Friday, August 07, 2009

Where we came from

Author Doris Lessing began her sci-fi chronicle of space with this dedication: "For my father, who used to sit, hour after hour, night after night, outside our home in Africa, watching the stars. 'Well,' he would say, 'if we blow ourselves up, there's plenty more where we came from.'"

Oh, there's plenty more, all right; stars spangle the sky in uncountable numbers. And they're blowing up all the time.

Here's one that appeared on APOD the other day, the remnant of a star that blew itself up in 1006 AD Earth-time. Since the star was 7000 light-years away, it actually exploded 7000 years before it suddenly became visible in Earth's sky. APOD calls it the brightest supernova in recorded human history.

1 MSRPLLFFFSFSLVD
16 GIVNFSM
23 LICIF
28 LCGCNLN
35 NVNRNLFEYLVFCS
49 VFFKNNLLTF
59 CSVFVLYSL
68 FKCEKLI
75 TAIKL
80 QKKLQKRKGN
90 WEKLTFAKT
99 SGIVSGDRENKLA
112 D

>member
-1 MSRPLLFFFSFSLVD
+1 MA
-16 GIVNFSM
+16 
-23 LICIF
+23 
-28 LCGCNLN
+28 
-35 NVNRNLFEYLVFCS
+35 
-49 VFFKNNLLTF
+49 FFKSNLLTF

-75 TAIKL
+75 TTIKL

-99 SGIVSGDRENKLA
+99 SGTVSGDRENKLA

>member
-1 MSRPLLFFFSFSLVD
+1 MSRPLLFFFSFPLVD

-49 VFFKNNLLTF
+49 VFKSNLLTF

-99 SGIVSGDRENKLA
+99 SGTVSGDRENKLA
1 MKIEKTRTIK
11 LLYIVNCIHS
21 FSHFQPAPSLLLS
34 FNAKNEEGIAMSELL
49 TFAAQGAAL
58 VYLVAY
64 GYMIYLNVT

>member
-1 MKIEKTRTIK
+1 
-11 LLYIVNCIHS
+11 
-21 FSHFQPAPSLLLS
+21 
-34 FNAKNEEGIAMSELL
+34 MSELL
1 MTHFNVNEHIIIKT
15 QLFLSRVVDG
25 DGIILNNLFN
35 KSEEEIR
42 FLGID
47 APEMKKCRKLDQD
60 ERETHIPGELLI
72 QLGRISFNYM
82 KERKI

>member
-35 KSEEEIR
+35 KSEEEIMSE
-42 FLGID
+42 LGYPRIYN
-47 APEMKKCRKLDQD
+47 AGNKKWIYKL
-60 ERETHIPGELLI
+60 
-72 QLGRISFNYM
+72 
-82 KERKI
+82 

What we see today, a thousand years later, is this gorgeous bubble of star-stuff, still expanding, against the star-spangled background of more distant stars in the galaxy.

Human life is short compared to the lifespans of even the most short-lived stars. Lessing's father, in a lifetime of watching the sky, would be unlikely to see more than a few dying stars blow up. In my lifetime, I have seen only one stellar eruption, the nova of August 1975, which for one glorious evening blazed almost at bright as the nearby star Deneb in the constellation Cygnus, like a feather plucked from the swan's tail. Over the next week it faded to invisibility.

The most famous supernova of recent times was visible to the unaided eye for a few months during the first half of 1987, but only for observers south of the equator. It was a very big bang as stellar explosions go, but it was rather far away, in a small companion galaxy of the Milky Way, and never became bright enough to dazzle the backyard skywatcher. I count myself lucky to have seen the "new star" of 1975. And even luckier to have access to images such as the one above. These terrible and beautiful remnants of exploded stars are indeed "where we came from."